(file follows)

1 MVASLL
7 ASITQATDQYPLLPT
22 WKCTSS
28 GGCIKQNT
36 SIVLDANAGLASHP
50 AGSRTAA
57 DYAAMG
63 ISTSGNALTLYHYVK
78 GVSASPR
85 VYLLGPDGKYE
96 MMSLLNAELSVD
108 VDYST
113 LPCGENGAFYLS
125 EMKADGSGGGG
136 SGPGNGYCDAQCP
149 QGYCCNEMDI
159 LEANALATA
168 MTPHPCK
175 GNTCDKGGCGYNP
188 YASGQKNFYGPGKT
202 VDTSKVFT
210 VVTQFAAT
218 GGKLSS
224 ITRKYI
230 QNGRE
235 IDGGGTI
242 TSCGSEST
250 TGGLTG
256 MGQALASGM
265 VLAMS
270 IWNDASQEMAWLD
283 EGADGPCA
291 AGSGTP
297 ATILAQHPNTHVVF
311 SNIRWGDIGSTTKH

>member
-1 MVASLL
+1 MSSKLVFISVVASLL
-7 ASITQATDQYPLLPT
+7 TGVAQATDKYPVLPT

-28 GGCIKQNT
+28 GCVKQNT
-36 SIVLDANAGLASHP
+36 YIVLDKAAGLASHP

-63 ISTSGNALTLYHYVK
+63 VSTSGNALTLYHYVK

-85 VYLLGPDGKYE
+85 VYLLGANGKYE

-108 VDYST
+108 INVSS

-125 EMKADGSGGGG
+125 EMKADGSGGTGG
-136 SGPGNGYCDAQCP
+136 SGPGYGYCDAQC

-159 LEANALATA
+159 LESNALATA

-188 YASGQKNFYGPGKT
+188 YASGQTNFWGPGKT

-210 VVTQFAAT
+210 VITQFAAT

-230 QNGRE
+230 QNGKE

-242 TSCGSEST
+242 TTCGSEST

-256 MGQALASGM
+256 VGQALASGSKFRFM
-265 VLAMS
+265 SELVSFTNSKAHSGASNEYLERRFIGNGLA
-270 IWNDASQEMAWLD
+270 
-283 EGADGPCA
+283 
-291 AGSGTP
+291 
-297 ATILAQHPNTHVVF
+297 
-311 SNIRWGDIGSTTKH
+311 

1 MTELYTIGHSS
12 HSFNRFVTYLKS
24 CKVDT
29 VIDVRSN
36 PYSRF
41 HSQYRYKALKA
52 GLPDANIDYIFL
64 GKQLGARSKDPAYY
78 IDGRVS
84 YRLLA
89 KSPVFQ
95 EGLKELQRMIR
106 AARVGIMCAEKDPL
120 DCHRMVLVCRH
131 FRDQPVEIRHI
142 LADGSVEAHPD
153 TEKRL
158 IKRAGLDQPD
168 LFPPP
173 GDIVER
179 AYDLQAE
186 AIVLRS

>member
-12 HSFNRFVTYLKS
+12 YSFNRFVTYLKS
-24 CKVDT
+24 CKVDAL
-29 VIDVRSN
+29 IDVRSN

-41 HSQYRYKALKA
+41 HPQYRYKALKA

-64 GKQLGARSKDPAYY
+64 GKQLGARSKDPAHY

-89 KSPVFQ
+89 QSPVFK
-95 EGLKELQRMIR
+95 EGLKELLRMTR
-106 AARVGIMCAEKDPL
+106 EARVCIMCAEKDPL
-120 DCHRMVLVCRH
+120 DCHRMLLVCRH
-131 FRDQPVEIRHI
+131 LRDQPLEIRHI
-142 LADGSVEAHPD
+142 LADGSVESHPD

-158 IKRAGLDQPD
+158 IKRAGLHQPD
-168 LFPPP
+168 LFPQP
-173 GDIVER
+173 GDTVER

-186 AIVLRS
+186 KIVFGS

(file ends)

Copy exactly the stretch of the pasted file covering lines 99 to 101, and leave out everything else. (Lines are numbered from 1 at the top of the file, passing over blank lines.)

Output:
179 AYDLQAE
186 AIVLRS

>member